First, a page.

Mike Davies plays the libertine with John Malkovich
It's nine years since the incomparable John Malkovich took to the Chicago stage with the legendary Steppenwolf Theatre to play the title role in the American premiere of Stephen Jeffreys' highly acclaimed play The Libertine.
It's a robust, salty historical drama about John Wilmot, second Earl of Rochester.
An inveterate debauched rake and founder of the 17th century's answer to the Rat Pack, his scurrilous political satires regularly saw him exiled from the court of Charles II and he died from alcohol poisoning and syphilis at the age of 33.
His gloriously obscene writings much championed by the likes of Defoe, Voltaire and Tennyson, he's today regarded as one of the era's major poets.
Given the Earl's predilection for drinking, whoring, and stripping naked to preach sermons from tavern balconies, it's not too surprising that his story should eventually also make its way to the movies. And lo, here it is, adapted by Jeffreys and produced by none other than Malkovich himself. But, as he explains, it has taken a nightmare to get to the screen.
"I always had in my mind that we would attempt to get Johnny Depp to play the part I played on stage," he reveals in customary soft tones.
"He came to see the play in Chicago and we went out for dinner afterwards. I said 'do you want to do it?' And he said 'yes'. I said 'can you do it' and he said 'yes, not like that, but yes!' And I said 'Well good, I hope not like that!'"
Work started on the screenplay and after a couple of years that was in place along with the money to do it.
"Everything in fact," says Malkovich, "except the two people who were originally interested in it, Johnny and Nicole Kidman. We just couldn't get them to sign, and when one was available the other wasn't, and then my schedule didn't fit and finally I got quite frustrated by it all."
In the meantime Malkovich met director Laurence Dunmore while making a Eurostar commercial and was impressed enough to immediately give him a copy of the script.
"He liked it very much but then it was another couple of years before we could get Johnny back on board. Then we had to raise the money again from a different group of people!"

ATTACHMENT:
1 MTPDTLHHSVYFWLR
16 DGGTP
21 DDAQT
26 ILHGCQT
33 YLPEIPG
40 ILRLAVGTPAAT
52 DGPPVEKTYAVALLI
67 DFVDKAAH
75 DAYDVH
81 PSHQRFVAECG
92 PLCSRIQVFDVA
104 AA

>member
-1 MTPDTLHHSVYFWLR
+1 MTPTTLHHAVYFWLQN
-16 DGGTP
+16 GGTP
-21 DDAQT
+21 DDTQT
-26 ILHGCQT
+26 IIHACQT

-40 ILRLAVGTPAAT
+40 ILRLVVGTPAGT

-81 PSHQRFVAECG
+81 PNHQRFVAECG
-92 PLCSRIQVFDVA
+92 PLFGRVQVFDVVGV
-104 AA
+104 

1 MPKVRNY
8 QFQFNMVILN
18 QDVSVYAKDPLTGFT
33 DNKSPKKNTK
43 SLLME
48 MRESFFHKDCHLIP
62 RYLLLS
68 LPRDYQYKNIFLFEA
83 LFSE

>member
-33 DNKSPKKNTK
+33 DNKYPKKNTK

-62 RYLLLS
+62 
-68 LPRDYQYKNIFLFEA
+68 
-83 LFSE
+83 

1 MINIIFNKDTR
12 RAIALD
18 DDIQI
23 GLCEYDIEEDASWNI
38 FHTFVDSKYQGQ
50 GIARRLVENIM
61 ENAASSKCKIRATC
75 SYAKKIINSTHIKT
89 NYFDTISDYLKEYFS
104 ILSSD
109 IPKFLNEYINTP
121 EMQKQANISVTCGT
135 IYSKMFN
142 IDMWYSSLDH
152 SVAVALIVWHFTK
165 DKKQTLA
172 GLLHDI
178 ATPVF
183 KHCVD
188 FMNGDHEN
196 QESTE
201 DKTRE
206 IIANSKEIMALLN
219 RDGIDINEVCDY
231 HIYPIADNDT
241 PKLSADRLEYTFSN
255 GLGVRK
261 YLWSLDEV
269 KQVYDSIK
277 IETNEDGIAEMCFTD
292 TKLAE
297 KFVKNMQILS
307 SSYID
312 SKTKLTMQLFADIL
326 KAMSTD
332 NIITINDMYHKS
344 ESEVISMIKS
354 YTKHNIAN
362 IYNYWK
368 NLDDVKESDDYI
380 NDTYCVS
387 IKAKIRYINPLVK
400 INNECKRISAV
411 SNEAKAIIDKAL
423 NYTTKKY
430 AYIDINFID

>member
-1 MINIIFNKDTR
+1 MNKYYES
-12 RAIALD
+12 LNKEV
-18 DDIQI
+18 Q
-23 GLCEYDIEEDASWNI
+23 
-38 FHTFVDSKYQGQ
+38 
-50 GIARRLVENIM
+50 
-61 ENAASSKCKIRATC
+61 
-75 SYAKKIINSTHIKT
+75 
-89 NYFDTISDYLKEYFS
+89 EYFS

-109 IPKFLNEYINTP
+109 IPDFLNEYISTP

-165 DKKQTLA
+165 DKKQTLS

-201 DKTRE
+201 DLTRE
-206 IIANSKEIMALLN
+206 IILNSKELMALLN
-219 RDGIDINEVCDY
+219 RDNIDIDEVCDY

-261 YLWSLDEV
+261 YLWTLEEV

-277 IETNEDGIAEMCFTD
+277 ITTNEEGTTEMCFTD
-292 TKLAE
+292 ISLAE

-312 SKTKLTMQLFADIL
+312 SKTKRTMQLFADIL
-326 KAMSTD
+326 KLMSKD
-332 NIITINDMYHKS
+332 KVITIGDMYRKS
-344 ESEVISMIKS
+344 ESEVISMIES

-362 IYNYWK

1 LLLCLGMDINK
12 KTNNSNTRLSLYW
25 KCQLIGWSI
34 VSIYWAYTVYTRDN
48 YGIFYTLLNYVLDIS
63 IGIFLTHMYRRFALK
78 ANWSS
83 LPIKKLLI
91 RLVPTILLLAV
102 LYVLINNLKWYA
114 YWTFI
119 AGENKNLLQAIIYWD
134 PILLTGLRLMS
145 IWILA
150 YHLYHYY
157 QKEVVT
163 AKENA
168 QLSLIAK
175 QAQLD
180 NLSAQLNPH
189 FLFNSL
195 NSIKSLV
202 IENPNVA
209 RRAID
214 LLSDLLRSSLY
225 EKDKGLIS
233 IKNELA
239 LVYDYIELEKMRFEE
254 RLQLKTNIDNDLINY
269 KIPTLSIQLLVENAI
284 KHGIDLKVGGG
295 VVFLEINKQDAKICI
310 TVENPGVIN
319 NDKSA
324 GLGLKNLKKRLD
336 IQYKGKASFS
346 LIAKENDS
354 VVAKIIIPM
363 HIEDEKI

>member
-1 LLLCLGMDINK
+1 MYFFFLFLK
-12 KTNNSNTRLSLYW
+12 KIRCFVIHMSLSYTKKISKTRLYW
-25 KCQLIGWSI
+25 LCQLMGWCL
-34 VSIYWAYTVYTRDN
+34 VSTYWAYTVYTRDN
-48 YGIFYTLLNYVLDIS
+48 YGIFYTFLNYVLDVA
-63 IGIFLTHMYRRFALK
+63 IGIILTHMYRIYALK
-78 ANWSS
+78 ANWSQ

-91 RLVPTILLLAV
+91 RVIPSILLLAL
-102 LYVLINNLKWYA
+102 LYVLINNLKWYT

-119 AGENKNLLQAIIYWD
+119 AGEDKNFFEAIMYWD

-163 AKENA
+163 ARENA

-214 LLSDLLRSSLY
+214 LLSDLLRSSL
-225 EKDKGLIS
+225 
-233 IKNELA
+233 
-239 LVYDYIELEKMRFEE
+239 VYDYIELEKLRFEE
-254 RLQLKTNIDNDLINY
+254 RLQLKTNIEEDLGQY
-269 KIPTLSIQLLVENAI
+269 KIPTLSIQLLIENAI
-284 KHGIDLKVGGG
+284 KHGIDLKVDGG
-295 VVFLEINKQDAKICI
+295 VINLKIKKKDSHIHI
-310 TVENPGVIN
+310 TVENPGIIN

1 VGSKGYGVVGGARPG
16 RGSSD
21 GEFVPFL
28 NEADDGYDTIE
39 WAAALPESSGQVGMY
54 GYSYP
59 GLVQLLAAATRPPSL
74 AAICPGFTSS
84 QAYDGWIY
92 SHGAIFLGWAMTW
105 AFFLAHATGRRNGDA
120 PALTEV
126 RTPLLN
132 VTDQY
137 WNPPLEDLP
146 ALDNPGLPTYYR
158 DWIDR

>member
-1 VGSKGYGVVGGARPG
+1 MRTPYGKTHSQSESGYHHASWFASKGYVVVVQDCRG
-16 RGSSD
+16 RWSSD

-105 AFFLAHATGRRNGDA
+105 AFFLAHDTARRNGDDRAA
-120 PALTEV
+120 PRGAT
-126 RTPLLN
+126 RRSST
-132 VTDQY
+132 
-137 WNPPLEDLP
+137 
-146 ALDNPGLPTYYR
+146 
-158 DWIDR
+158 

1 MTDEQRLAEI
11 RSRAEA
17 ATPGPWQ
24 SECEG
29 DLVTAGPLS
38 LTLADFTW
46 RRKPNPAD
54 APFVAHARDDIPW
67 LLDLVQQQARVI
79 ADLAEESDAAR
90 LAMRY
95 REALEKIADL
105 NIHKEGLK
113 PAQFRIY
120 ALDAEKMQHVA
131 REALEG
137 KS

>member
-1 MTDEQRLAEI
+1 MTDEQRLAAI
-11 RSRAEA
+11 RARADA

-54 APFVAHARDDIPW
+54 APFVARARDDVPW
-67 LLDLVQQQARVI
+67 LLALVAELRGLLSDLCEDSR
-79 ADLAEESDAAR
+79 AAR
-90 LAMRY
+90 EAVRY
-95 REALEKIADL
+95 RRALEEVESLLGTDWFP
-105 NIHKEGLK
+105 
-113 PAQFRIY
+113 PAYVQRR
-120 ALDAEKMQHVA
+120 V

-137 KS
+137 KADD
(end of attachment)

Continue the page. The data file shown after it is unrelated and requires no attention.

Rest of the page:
Eventually though, several years down the line, things finally came together and everything was proceeding relatively smoothly. Then the British government shut down the tax breaks.
"I was shooting a film called Colour Me Kubrick in and around London and on the Isle of Man when my production partners contacted me to let me know about the change in the English tax laws," he sighs.
"The powers that be were closing what they saw as a loophole and while I'm sure they were quite right to have seen it as that, it all happened very suddenly and affected a huge part of our budget just two weeks away from shooting when we were already in rehearsals. It was a very worrisome time.
"I called some people in the Government to find out if there was going to be any kind of grey period for films already in production or preproduction and everyone seemed to say no! Fortunately, the producers were able to strike a funding deal with Isle of Man Film and rescue the project.
"We were lucky because many films collapsed entirely," continues Malkovich, "but it wasn't a very pleasant time. It's never easy to find financing for the kind of films we produce and it's almost always nightmarish and everything that can possibly go wrong generally does.
"You just have to keep your eye on the prize and do your best to get the resources you need to make the film your director wants to make. It wasn't easy and it could have ended very badly, but we were graced."
Although Malkovich declined to direct and declared himself too old to take the title role he does turn in an exemplary performance as Charles II (complete with prosthetic nose that he was allowed to paint himself), even though he is at one point upstaged by a King Charles spaniel performing its ablutions in the background ("he did hit his mark though!"). But it's undoubtedly the hugely complex Rochester that remains his fascination.
"Rochester was a supremely gifted essayist and poet. He could have been a very gifted dramatist, but he never really did anything with his talents," he explains.
"I suppose broadly speaking it's a story about one's responsibility to one's, some might say God-given, talent. Rochester never did anything with his, unlike Elizabeth Barry (the actress who became his protege and a star of the Restoration stage) who wasn't blessed with anything resembling Rochester's talent but polished what she had to make it shine very brightly."
Marvellously vulgar, wickedly funny and plastered with muck and mud, the film has been nominated for no less than eight British Independent Film Awards, Best Actor, Best Director and Best Film among them, the results to be announced at the ceremony on November 30.
Malkovich can be justifiably proud of the end result of all the blood, sweat and tears, but does he not harbour any regrets that he never got to play Rochester on screen.
"None whatsoever," he insists quietly but firmly.
"For a start Rochester died at 33 and I was 44 when I played him. It's a young man's story. Of course, I got away with it on stage, but the cinema's not that!
"As soon as we began to think of it as a film I simultaneously thought of Johnny and never considered anyone else. So no I don't regret things like that, because it means Johnny wouldn't have done it. I've always directed, at least in theatre, as much or more than I act and I'm very happy to watch very good acting.
"I spend a huge portion of my life doing that and I never once felt compelled to try and do what they were doing, it would just never occur to me."